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Voting rights activists gather for a rally outside the White House October 19, 2021 in Washington, DC. People of American Way (PFAW) held a rally on "No More Excuses: Voting Rights Now." (Photo: Alex Wong/Getty Images)

How the Radical 'Independent State Legislature Theory' Could Destroy US Democracy

If the Supreme Court turns this fringe notion into law, there will be crushing consequences for American voters and our multiracial democracy.

The follow­ing is adap­ted from oral testi­mony given Thursday before the United States House Commit­tee on Admin­is­tra­tion.

As you know, the Supreme Court agreed to hear Moore v. Harper, a case in which some North Caro­lina legis­lat­ors have asked the Court to embrace the so-called inde­pend­ent state legis­lature notion. This is the radical claim ("theory" is too gener­ous a term) posit­ing that the Consti­tu­tion removes the normal checks on state legis­latures when they regu­late federal elec­tions.

Even if the Court embraces this radical notion, Congress can thwart many of its worst consequences.

You've already heard that this claim is wrong. Consti­tu­tional text, Amer­ican history, Supreme Court preced­ent, sound policy, and common sense all refute the idea.

I'll focus on the crush­ing consequences for Amer­ican voters and our multiracial demo­cracy if the Supreme Court turns this fringe notion into law. Here are four examples of what this idea could allow.

First, the notion would green­light partisan gerry­man­der­ing of congres­sional districts.

  • For instance, a state legis­lature could draw an extreme partisan gerry­mander without consequence—some­thing that state courts would other­wise strike down as illegal under the state consti­tu­tion.
  • That's just as back­wards at it sounds: state lawmakers could viol­ate their own consti­tu­tions.
  • Redis­trict­ing commis­sions in up to nine states could become defunct.
  • And fair repres­ent­a­tion could become more diffi­cult, even impossible.
  • That's because the Supreme Court already took federal consti­tu­tional protec­tions off the table, ruling in the Rucho case that federal courts cannot stop partisan gerry­man­der­ing.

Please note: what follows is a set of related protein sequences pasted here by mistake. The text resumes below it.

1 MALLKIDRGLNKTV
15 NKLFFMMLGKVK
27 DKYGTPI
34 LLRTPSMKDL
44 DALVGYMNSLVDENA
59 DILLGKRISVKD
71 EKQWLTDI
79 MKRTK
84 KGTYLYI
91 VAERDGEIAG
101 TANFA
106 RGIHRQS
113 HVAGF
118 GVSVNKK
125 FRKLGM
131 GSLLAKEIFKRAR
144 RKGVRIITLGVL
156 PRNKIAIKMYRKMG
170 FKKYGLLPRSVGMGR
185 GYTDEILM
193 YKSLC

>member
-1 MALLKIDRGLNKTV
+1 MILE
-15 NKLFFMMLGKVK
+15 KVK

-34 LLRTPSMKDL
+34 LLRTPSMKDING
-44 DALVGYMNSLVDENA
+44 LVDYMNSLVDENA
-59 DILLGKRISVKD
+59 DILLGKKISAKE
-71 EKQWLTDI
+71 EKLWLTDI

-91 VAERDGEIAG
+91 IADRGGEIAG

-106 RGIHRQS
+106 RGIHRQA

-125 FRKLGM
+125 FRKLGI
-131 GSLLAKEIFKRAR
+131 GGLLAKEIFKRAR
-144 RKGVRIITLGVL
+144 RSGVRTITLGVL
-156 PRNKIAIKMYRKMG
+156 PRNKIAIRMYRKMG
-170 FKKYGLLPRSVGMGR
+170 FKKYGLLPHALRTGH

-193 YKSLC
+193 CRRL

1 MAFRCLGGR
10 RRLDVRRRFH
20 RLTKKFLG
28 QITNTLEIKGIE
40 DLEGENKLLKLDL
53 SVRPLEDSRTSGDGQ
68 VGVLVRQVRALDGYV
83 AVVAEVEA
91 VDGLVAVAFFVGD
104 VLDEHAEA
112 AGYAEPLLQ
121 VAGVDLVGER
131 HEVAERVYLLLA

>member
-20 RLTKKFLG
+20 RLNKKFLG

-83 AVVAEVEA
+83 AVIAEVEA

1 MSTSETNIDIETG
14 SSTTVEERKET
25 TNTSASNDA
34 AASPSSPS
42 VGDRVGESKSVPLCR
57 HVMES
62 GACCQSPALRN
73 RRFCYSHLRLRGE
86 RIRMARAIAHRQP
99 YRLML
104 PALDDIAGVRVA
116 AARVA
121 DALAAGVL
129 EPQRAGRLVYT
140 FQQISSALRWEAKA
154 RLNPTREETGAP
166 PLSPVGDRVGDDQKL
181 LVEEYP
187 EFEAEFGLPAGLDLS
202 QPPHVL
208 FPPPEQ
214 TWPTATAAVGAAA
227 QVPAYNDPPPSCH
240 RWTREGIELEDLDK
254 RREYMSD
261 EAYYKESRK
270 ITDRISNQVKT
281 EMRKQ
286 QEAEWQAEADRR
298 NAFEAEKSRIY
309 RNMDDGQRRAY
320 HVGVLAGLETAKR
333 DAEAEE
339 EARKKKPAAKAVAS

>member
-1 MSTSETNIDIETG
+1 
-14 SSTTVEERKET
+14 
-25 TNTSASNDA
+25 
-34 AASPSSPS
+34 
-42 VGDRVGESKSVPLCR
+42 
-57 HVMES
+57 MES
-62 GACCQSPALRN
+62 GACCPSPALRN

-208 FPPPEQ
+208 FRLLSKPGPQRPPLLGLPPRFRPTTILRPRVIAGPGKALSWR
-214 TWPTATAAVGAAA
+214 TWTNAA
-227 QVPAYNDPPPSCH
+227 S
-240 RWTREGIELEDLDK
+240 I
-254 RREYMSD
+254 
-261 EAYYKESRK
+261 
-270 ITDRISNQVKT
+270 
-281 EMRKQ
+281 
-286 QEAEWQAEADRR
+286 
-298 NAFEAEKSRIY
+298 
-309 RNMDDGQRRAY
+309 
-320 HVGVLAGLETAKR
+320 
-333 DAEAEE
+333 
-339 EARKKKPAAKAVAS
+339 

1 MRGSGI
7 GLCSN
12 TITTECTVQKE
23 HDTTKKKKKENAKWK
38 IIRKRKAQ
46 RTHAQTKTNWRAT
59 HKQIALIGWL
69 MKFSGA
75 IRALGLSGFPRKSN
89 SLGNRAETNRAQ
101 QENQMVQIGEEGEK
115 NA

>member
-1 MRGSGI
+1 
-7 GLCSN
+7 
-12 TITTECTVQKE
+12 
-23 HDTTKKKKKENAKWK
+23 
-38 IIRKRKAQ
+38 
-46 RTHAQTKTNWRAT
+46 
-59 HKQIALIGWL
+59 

• The Court offered up state courts as the answer. But if state courts can't stop partisan gerry­man­der­ing, the tactic will thrive.

Secondthe radical claim would remove constraints on voter suppres­sion.

  • For example, a legis­lature could elim­in­ate early voting—even if it's guar­an­teed in the state consti­tu­tion, and even if the people enacted it by ballot initi­at­ive.
  • The state's governor would be unable to veto such a decision. And a state court would be power­less to stop it.
  • Yes, voters could bring their case to federal court. But the Supreme Court has gutted the most power­ful provi­sions of the Voting Rights Act and under­cut other federal voter protec­tions.

Third, the notion would create elec­tion chaos, disen­fran­chising voters and over­whelm­ing elec­tion offi­cials. 

  • The claim would undo hundreds of elec­tion laws enshrined in state consti­tu­tions, enacted by ballot initi­at­ive, and imple­men­ted through admin­is­trat­ive rules.
  • Policies enacted through direct demo­cracy—like mail voting, same day regis­tra­tion, and even voter ID—could be wiped off the books for federal elec­tions.
  • Voters could be blocked from voting for candid­ates for federal office, even if they are eligible and were prop­erly registered to vote.
  • A range of other policies estab­lished in state consti­tu­tions, rather than legis­la­tion, would be voided. The right to cast a secret ballot, for instance, is guar­an­teed in 44 state consti­tu­tions.
  • Elec­tion offi­cials would be forced to admin­is­ter a two-tiered system, with differ­ent policies for state and federal elec­tions. It will be unclear which rules actu­ally apply. And if elec­tion offi­cials don't know what the law is, voters surely won't.

Fourth, the notion would remove crit­ical checks against elec­tion inter­fer­ence and sabot­age. 

  • The radical idea could enable legis­latures to manip­u­late elec­tion outcomes. For instance, they could enact arbit­rary rules for count­ing votes.
  • The claim would invite legal chal­lenges asking federal courts to throw out ballots cast in reli­ance on state consti­tu­tions, laws enacted by ballot initi­at­ive, or policies imple­men­ted by elec­tion offi­cials.

To be clear, the inde­pend­ent state legis­lature claim is not a license to coup. Federal law prohib­its state legis­latures from over­turn­ing the results of an elec­tion. But the notion would open the door to anti­demo­cratic shenanigans. And even failed efforts to manip­u­late elec­tions erode trust—and, ulti­mately, parti­cip­a­tion—in our demo­cracy. 

Even if the Court embraces this radical notion, Congress can thwart many of its worst consequences. The Elec­tions Clause, the very same consti­tu­tional provi­sion that activ­ists seek to weapon­ize against demo­cracy, gives Congress the power to enhance and protect voting rights and ensure fair repres­ent­a­tion.

That's why, regard­less of how the Supreme Court rules, I urge you to revisit and pass the Free­dom to Vote: John R. Lewis Act. The bill would set national stand­ards for voting access, prohibit partisan gerry­man­der­ing, and add federal protec­tions against elec­tion inter­fer­ence and sabot­age. This legis­la­tion is crit­ic­ally needed.

© 2021 Brennan Center for Justice
Eliza Sweren-Becker

Eliza Sweren-Becker

Eliza Sweren-Becker serves as counsel in the Democracy Program at the Brennan Center for Justice, where she focuses on voting rights and elections. Prior to joining the Brennan Center, Sweren-Becker was a litigation associate in private practice at Boies Schiller Flexner LLP.

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